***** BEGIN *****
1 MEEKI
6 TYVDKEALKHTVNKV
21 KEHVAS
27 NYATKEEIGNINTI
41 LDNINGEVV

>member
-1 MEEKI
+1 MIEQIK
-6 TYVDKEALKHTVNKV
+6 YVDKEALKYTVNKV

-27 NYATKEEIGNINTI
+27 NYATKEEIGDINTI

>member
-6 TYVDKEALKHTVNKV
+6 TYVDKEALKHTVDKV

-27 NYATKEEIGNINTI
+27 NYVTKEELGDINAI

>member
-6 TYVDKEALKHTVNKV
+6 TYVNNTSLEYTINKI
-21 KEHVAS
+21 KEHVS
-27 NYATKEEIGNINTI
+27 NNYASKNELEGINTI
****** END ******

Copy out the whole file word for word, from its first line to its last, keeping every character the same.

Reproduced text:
1 MEEKI
6 TYVDKEALKHTVNKV
21 KEHVAS
27 NYATKEEIGNINTI
41 LDNINGEVV

>member
-1 MEEKI
+1 MIEQIK
-6 TYVDKEALKHTVNKV
+6 YVDKEALKYTVNKV

-27 NYATKEEIGNINTI
+27 NYATKEEIGDINTI

>member
-6 TYVDKEALKHTVNKV
+6 TYVDKEALKHTVDKV

-27 NYATKEEIGNINTI
+27 NYVTKEELGDINAI

>member
-6 TYVDKEALKHTVNKV
+6 TYVNNTSLEYTINKI
-21 KEHVAS
+21 KEHVS
-27 NYATKEEIGNINTI
+27 NNYASKNELEGINTI